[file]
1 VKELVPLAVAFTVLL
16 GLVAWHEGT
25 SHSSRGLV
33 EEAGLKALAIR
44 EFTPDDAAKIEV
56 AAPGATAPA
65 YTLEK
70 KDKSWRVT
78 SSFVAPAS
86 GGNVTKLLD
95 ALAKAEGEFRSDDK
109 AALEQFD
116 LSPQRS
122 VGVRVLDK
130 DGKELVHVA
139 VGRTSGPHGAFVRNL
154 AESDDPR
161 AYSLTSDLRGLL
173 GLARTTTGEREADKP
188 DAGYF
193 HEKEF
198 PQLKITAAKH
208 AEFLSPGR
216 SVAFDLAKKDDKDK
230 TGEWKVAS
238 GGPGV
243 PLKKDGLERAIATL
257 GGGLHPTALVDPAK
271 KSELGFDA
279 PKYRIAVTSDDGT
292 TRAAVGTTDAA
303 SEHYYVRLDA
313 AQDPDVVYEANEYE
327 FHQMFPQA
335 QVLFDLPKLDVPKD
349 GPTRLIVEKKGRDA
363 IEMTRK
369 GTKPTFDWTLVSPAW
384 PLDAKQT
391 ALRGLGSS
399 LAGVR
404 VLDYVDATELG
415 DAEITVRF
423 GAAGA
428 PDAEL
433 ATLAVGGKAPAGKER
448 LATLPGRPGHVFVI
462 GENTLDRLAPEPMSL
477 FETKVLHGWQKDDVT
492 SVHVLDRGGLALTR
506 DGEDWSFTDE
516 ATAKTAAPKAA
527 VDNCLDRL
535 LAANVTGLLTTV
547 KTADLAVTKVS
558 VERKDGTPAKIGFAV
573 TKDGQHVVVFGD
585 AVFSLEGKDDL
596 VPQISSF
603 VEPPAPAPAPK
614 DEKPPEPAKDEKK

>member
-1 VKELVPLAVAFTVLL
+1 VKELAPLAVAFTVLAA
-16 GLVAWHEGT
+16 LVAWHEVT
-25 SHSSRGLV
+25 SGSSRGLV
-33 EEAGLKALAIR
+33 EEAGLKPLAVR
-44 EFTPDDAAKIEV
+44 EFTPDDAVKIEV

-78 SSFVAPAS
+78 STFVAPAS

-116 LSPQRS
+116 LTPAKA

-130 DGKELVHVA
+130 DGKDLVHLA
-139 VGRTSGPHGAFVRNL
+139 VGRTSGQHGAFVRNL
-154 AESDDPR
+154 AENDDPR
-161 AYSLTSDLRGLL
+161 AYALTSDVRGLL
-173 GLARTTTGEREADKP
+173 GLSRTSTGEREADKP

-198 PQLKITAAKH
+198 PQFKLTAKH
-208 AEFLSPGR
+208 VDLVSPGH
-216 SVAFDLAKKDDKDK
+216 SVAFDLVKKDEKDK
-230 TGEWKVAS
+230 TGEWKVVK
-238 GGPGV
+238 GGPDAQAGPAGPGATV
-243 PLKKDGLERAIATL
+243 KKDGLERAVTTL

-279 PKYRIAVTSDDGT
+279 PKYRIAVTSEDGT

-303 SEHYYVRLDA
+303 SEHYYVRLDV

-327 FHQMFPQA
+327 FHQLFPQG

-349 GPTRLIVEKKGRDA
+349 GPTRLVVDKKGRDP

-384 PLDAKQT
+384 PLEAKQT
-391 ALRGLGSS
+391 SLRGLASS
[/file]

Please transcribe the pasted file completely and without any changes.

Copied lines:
1 VKELVPLAVAFTVLL
16 GLVAWHEGT
25 SHSSRGLV
33 EEAGLKALAIR
44 EFTPDDAAKIEV
56 AAPGATAPA
65 YTLEK
70 KDKSWRVT
78 SSFVAPAS
86 GGNVTKLLD
95 ALAKAEGEFRSDDK
109 AALEQFD
116 LSPQRS
122 VGVRVLDK
130 DGKELVHVA
139 VGRTSGPHGAFVRNL
154 AESDDPR
161 AYSLTSDLRGLL
173 GLARTTTGEREADKP
188 DAGYF
193 HEKEF
198 PQLKITAAKH
208 AEFLSPGR
216 SVAFDLAKKDDKDK
230 TGEWKVAS
238 GGPGV
243 PLKKDGLERAIATL
257 GGGLHPTALVDPAK
271 KSELGFDA
279 PKYRIAVTSDDGT
292 TRAAVGTTDAA
303 SEHYYVRLDA
313 AQDPDVVYEANEYE
327 FHQMFPQA
335 QVLFDLPKLDVPKD
349 GPTRLIVEKKGRDA
363 IEMTRK
369 GTKPTFDWTLVSPAW
384 PLDAKQT
391 ALRGLGSS
399 LAGVR
404 VLDYVDATELG
415 DAEITVRF
423 GAAGA
428 PDAEL
433 ATLAVGGKAPAGKER
448 LATLPGRPGHVFVI
462 GENTLDRLAPEPMSL
477 FETKVLHGWQKDDVT
492 SVHVLDRGGLALTR
506 DGEDWSFTDE
516 ATAKTAAPKAA
527 VDNCLDRL
535 LAANVTGLLTTV
547 KTADLAVTKVS
558 VERKDGTPAKIGFAV
573 TKDGQHVVVFGD
585 AVFSLEGKDDL
596 VPQISSF
603 VEPPAPAPAPK
614 DEKPPEPAKDEKK

>member
-1 VKELVPLAVAFTVLL
+1 VKELAPLAVAFTVLAA
-16 GLVAWHEGT
+16 LVAWHEVT
-25 SHSSRGLV
+25 SGSSRGLV
-33 EEAGLKALAIR
+33 EEAGLKPLAVR
-44 EFTPDDAAKIEV
+44 EFTPDDAVKIEV

-78 SSFVAPAS
+78 STFVAPAS

-116 LSPQRS
+116 LTPAKA

-130 DGKELVHVA
+130 DGKDLVHLA
-139 VGRTSGPHGAFVRNL
+139 VGRTSGQHGAFVRNL
-154 AESDDPR
+154 AENDDPR
-161 AYSLTSDLRGLL
+161 AYALTSDVRGLL
-173 GLARTTTGEREADKP
+173 GLSRTSTGEREADKP

-198 PQLKITAAKH
+198 PQFKLTAKH
-208 AEFLSPGR
+208 VDLVSPGH
-216 SVAFDLAKKDDKDK
+216 SVAFDLVKKDEKDK
-230 TGEWKVAS
+230 TGEWKVVK
-238 GGPGV
+238 GGPDAQAGPAGPGATV
-243 PLKKDGLERAIATL
+243 KKDGLERAVTTL

-279 PKYRIAVTSDDGT
+279 PKYRIAVTSEDGT

-303 SEHYYVRLDA
+303 SEHYYVRLDV

-327 FHQMFPQA
+327 FHQLFPQG

-349 GPTRLIVEKKGRDA
+349 GPTRLVVDKKGRDP

-384 PLDAKQT
+384 PLEAKQT
-391 ALRGLGSS
+391 SLRGLASS